Does the Fed Respond to Oil Price Shocks?

45 Pages Posted: 11 Jan 2010

See all articles by Lutz Kilian

Lutz Kilian

University of Michigan at Ann Arbor - Department of Economics; Centre for Economic Policy Research (CEPR)

Logan T. Lewis

Federal Reserve Board, Trade and Quantitative Studies

Multiple version iconThere are 2 versions of this paper

Date Written: December 2009

Abstract

Since Bernanke, Gertler and Watson (1997), a common view in the literature has been that systematic monetary policy responses to the inflation triggered by oil price shocks are an important source of aggregate fluctuations in the U.S. economy. We show that there is no evidence of systematic monetary policy responses to oil price shocks after 1987 and that this lack of a policy response is unlikely to be explained by reduced real wage rigidities. Prior to 1987, according to standard VAR models, the Federal Reserve was not responding to the inflation triggered by oil price shocks, as commonly presumed, but rather to the oil price shocks directly, consistent with a preemptive move by the Federal Reserve to counteract potential inflationary pressures. There are indications that this response is poorly identified, however, and there is no evidence that this policy response in the pre-1987 period caused substantial fluctuations in the Federal Funds rate or in real output. Our analysis suggests that the traditional monetary policy reaction framework explored by BGW and incorporated in subsequent DSGE models should be replaced by DSGE models that take account of the endogeneity of the real price of oil and that allow policy responses to depend on the underlying causes of oil price shocks.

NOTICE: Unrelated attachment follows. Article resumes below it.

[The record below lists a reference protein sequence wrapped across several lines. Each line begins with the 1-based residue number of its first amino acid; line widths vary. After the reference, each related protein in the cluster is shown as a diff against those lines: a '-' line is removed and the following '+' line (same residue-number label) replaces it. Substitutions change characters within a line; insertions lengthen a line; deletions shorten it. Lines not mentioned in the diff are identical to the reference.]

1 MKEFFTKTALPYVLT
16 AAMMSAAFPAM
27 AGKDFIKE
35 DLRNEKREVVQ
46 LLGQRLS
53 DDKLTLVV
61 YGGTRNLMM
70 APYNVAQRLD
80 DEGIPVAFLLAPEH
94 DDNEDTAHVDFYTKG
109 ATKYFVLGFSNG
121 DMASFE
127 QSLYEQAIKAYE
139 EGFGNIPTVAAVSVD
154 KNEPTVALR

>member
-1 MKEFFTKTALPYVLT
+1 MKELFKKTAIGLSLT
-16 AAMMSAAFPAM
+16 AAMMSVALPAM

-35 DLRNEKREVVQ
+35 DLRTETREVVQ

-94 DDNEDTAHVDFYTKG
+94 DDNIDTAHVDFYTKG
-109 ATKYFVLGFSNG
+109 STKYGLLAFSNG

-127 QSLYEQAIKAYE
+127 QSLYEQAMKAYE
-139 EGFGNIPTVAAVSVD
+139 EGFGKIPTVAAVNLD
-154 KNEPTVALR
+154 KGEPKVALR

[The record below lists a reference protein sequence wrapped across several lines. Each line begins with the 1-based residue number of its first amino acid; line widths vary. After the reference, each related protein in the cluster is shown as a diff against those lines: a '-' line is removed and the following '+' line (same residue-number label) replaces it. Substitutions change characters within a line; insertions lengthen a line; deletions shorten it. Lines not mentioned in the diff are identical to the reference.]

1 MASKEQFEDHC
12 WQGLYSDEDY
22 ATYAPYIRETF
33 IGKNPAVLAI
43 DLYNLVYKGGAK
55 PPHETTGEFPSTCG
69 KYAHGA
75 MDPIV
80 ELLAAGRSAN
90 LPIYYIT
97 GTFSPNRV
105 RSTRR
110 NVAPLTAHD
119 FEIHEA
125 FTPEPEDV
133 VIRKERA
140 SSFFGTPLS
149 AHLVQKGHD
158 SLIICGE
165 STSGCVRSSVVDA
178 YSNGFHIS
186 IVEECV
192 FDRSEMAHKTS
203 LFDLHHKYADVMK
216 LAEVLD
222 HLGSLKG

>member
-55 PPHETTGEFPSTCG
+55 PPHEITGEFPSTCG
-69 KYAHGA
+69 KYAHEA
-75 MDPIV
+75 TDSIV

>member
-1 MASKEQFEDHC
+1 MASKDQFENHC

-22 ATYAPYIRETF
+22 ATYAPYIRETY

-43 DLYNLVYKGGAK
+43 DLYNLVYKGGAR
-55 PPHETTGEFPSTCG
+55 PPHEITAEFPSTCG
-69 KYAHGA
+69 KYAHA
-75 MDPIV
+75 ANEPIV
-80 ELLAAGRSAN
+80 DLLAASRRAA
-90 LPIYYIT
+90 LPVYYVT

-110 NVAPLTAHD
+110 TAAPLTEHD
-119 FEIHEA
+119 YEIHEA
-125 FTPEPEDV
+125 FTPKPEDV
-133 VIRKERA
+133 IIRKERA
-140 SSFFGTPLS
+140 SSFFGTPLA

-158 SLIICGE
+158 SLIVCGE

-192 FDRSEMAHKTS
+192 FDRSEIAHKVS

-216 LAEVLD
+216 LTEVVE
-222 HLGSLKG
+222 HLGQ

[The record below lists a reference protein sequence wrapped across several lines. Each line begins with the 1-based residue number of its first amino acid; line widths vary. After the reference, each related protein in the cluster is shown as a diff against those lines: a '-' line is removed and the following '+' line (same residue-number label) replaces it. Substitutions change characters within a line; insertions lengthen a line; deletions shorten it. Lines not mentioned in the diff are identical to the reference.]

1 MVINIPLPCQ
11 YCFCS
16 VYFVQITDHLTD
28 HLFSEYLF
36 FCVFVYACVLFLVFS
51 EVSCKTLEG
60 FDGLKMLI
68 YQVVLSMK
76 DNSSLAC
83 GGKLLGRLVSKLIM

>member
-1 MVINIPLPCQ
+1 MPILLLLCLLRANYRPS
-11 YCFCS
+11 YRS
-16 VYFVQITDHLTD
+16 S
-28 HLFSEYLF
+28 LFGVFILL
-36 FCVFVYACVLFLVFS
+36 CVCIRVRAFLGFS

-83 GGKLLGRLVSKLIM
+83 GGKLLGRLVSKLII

Keywords: Counterfactual, Oil, Recessions, Systematic Monetary Policy, Temporal Instability

JEL Classification: E31, E32, E52, Q43

Suggested Citation

Kilian, Lutz and Lewis, Logan T., Does the Fed Respond to Oil Price Shocks? (December 2009). CEPR Discussion Paper No. DP7594. Available at SSRN: https://ssrn.com/abstract=1533199

Lutz Kilian (Contact Author)

University of Michigan at Ann Arbor - Department of Economics ( email )

611 Tappan Street
Ann Arbor, MI 48109-1220
United States
734-764-2320 (Phone)
734-764-2769 (Fax)

Centre for Economic Policy Research (CEPR)

London
United Kingdom

Logan T. Lewis

Federal Reserve Board, Trade and Quantitative Studies ( email )

20th St. and Constitution Ave.
Washington, DC 20551
United States

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